N.K. Jemisin’s The Hundred Thousand Kingdoms is certainly epic in feel—gods, mortals who are playthings of gods and gods who are playthings of mortals, an all powerful ruler, a 19-year old heroine who has to quickly learn to fall right on her feet as she is thrust in the heart of a family that is power-hungry and vindictive, and her own. (It’s her mother’s side of the family whom she will be meeting for the first time).
Yet, for all the epic-ness, I was left distinctly uncharmed. After thinking about it I have come to the conclusion that the book was just not to my taste. Like rich, dark, steaming hot chocolate isn’t to my husband’s. (which works out remarkably well for me each time. Ha!) A part of this is because of the petulant gods who have brought the world of The Hundred Thousand Kingdoms into existence. We’re told that the mortals were fashioned in the image of Gods but to me it felt the other way round. Nothing wrong about it, of course, but like I said just something not to my taste.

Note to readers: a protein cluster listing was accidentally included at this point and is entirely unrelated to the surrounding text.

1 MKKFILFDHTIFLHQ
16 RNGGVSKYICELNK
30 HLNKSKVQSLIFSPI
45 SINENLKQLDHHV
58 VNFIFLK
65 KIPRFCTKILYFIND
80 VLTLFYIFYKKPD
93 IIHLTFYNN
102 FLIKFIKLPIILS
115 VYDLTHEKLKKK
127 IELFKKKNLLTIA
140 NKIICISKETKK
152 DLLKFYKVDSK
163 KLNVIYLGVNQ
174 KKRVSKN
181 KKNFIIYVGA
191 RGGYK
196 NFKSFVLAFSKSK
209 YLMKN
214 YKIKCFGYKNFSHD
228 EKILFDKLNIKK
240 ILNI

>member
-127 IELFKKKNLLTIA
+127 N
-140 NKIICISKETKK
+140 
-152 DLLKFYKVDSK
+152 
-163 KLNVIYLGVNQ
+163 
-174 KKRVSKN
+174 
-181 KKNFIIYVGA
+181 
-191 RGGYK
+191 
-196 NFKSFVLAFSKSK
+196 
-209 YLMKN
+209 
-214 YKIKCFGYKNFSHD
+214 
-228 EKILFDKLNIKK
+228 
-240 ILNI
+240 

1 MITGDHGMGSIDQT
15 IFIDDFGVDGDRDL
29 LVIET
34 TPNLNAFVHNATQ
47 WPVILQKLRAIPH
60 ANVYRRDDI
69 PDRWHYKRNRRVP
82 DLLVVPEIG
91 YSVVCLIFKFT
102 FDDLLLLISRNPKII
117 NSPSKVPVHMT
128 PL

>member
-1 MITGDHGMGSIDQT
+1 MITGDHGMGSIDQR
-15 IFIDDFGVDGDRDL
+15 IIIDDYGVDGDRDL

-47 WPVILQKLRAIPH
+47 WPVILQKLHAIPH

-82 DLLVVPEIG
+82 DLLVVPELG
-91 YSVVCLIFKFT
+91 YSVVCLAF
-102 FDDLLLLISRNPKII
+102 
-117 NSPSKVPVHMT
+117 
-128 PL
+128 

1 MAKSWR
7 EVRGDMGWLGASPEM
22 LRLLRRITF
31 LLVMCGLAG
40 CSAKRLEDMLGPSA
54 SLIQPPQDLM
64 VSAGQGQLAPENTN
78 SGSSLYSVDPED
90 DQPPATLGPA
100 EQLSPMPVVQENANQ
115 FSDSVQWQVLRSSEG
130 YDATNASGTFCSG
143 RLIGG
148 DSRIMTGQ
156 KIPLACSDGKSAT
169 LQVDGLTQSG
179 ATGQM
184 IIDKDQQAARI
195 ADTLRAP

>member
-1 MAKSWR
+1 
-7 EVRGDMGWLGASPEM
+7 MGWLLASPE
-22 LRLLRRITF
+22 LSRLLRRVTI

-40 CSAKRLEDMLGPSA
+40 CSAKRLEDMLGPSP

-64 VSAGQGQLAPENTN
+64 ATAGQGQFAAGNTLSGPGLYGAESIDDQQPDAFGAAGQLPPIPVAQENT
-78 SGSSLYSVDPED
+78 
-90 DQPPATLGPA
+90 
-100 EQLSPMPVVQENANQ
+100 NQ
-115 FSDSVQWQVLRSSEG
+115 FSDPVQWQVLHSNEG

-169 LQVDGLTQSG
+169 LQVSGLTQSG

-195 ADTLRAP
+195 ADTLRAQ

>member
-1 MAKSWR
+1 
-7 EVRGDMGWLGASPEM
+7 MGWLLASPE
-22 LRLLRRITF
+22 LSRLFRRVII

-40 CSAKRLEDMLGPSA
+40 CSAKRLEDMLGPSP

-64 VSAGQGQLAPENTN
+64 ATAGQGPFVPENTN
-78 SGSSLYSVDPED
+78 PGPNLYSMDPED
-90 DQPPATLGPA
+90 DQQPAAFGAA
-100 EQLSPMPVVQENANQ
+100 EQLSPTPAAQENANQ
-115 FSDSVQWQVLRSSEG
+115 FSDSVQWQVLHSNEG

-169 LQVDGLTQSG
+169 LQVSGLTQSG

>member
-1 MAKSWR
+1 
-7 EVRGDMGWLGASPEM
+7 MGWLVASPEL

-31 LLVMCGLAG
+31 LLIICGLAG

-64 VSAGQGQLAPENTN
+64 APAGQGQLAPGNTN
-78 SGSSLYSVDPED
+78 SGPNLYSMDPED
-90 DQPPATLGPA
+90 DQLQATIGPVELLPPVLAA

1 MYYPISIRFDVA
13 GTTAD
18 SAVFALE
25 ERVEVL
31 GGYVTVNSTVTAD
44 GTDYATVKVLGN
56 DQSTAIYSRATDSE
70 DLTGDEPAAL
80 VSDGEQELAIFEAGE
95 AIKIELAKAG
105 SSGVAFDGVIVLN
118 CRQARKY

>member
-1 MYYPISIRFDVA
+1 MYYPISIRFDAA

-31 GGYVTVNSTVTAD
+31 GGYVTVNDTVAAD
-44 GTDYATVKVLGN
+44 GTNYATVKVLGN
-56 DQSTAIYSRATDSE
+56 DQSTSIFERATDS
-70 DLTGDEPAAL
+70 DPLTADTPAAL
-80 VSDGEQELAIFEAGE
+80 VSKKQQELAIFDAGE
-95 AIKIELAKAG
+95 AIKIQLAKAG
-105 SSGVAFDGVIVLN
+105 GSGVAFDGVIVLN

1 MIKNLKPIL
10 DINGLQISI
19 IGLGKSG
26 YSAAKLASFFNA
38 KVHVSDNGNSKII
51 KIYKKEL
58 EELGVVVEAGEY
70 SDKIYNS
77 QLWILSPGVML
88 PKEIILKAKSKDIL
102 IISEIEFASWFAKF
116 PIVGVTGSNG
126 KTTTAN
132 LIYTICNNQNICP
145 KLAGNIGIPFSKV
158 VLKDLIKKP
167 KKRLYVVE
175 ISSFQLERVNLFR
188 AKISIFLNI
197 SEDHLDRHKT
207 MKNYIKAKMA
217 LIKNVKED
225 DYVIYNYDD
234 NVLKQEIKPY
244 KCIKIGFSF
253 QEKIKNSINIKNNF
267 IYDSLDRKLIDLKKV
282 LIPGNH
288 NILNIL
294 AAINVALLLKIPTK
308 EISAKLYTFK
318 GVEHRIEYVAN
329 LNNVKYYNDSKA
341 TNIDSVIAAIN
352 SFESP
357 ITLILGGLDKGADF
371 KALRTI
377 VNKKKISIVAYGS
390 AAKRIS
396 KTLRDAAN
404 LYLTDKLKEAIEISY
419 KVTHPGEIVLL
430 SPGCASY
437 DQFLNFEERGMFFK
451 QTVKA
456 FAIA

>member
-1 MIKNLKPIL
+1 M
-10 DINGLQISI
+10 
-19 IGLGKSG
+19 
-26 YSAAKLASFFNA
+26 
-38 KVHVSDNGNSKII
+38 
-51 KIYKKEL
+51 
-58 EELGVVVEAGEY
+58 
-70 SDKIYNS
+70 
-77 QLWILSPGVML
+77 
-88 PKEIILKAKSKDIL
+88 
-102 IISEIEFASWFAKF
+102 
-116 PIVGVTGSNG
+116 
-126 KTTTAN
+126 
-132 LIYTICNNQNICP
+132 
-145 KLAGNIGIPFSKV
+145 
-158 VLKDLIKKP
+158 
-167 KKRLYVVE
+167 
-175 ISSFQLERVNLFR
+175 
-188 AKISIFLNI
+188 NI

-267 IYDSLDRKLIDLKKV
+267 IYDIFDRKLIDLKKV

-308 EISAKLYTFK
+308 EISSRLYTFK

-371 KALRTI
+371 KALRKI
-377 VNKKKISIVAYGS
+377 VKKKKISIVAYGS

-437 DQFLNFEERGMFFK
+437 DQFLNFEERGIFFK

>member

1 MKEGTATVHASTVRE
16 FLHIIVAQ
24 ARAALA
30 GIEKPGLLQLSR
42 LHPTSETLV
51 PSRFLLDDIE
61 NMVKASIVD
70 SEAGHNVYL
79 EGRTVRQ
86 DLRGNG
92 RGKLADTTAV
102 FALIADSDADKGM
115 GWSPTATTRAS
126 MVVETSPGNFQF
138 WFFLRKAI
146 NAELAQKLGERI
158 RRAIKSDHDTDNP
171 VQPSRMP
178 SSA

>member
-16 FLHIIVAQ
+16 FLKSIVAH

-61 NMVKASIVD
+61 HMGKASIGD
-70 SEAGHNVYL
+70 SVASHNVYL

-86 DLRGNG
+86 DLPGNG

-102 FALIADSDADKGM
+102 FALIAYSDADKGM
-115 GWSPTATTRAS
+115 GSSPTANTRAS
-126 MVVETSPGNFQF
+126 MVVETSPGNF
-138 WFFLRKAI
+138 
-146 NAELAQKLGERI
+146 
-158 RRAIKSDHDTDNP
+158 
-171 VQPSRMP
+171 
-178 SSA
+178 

Then there’s the universe-shattering love between our heroine and one of the said Gods. Our heroine has hots for the god even though having sex with him could very well end her mortal life. Incredulous but ok, whatever floats your boat. What I had much more trouble swallowing was the romance that springs up fully formed pretty much right from the start—one look at each other and God and Heroine are struggling to not give in to their feelings for each other.
The other really jarring part was the back-and-forth switch between our heroine’s reminiscing and the present tense conversation? that she has with her past-self?, a god?, her-self?, uh, what? Do you feel confused? Good. I did too. It becomes clear in the end as to what’s going on, and perhaps the confusion was precisely what I was supposed to feel through almost half of the story. I don’t know. I just found it jarring.
There’s two more stories set in the same world. I might read it or not. We’ll see.